The death of a star has been witnessed as it occurred for the first time, a remarkable observation that will lead to new insights into this cataclysmic cosmic process, writes Science Editor Roger Highfield.
Galaxies typically host a supernova – star death – only once or twice every century, making it nearly impossible to capture the instant it starts to spew energy into space, briefly shining brighter than billions of stars combined.
But the lucky glimpse by a satellite of the spectacular outburst from the very beginning has allowed astronomers from around the world to quickly follow up with eight other orbiting and ground-based telescopes and collect a wealth of new information on what happens when a star is blown to smithereens.
“We usually only get to see them a good few days after they exploded, usually when they go bright at optical wavelengths,” says Dr Kim Page, University of Leicester, one of the team that reports the discovery today in the journal Nature.
But this time they could pick up a tell- tale burst of X rays, which occurs at the outset of star death. Thanks to a satellite, “we got on to it in nine seconds,” says Dr Page, who led the X-ray analysis.
“Now we have a much better idea of the star that exploded.”
This new supernova, named SN2008D, intrigues scientists because it is closer to Earth – at 90 million light years – than any type of supernova ever observed in the act of exploding, giving them the clearest picture ever of a star at the moment of its explosive death.
They can, for example, deduce that a thin outer layer of the star must have been ejected at velocities up to about 70 per cent the speed of light, much higher than ever thought.
Supernovae are explosions of stars more than eight times the mass of the Sun whose cores run out of nuclear fuel and collapse in on themselves to form a neutron star, an ultradense object, or a black hole.
During the conflagration one can think of the dying star as a leaky bottle containing light radiation. It turns out it is leakier when it comes to higher energy radiation – X rays – than the reds, greens and blues of optical light.
Previous X-ray observations of normal supernovae have been at later stages in the explosion, when stellar material collides with the surrounding envelope of gas and dust shed earlier by the star, generating high-energy radiation.
This is the first time a normal supernova has been glimpsed at the moment of “shock breakout,” when the shock wave rebounding from the collapsed core breaks though the star’s surface to produce a shower of X-rays.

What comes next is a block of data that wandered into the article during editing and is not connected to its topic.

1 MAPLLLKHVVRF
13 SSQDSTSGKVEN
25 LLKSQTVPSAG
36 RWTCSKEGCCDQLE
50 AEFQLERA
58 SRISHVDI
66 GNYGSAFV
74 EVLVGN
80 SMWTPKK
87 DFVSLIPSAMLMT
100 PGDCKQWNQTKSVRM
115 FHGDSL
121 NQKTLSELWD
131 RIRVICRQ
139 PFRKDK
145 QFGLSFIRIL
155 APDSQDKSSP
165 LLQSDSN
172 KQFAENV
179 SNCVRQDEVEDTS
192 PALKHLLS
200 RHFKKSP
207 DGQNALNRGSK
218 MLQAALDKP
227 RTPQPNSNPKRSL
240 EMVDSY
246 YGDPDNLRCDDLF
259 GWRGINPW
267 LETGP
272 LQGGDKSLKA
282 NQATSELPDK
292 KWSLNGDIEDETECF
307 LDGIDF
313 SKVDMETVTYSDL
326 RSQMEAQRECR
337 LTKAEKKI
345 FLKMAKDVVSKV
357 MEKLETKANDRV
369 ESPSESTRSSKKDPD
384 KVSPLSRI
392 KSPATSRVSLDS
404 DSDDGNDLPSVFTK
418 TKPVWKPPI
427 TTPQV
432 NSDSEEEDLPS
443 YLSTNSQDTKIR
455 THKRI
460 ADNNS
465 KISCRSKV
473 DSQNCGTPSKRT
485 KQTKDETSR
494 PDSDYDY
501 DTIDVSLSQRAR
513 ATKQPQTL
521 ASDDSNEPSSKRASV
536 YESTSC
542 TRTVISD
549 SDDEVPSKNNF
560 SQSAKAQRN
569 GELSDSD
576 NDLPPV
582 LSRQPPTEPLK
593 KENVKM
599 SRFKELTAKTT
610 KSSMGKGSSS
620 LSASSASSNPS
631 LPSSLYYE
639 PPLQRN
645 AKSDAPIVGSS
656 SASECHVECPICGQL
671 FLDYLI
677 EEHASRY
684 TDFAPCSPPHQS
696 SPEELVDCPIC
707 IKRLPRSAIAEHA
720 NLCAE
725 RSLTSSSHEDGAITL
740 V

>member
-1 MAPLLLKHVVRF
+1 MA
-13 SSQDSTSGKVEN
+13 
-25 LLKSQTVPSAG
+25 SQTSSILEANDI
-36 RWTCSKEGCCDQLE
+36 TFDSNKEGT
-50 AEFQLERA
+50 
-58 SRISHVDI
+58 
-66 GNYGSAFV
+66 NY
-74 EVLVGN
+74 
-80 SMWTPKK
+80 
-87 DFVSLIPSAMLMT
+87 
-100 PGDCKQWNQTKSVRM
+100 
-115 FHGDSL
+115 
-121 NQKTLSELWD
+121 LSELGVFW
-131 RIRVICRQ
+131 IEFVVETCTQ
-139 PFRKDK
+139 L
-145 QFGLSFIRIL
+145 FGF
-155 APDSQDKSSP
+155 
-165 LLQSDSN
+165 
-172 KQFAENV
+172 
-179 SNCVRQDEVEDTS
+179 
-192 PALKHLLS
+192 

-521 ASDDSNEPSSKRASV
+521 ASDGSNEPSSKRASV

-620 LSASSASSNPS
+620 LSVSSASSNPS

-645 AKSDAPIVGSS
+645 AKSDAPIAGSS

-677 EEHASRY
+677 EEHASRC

Dr Paul O’Brien, also from Leicester, says, “understanding supernovae is important as these nuclear furnaces make the heavy elements from which planets like ours form.”
Astronomers were fortunate because when the star death occurred, on January 9, Nasa’s Swift satellite was already monitoring X-rays from another supernova in the same galaxy when the second one exploded. At the same time, astronomers and their colleagues were monitoring the first supernova from the ground and caught images of the new one only hours after the explosion.
“We were in the right place, at the right time, with the right telescope on January 9th and witnessed history,” remarks Dr Alicia Soderberg of Princeton University.
“We were looking at another, older supernova in the galaxy, when the one now known as SN 2008D went off. We would have missed it if it weren’t for Swift’s real-time capabilities, wide field of view, and numerous instruments.
“This newly born supernova is going to be the Rosetta stone of supernova studies for years to come.”
Dr Soderberg adds that Swift and other planned X-ray satellites designed to scan the sky for such X-ray flashes should see hundreds more like this in the future, making all-wavelength, cradle-to-grave analyses of supernovae common.
“This first instance of catching the X-ray signature of stellar death is going to help us fill in a lot of gaps about the properties of massive stars, the birth of neutron stars and black holes, and the impact of supernovae on their environments,” said Dr Neil Gehrels, principal investigator of the Swift satellite.
“We also now know what X-ray pattern to look for. Hopefully we will be able to find many more supernovae at this critical moment.” – te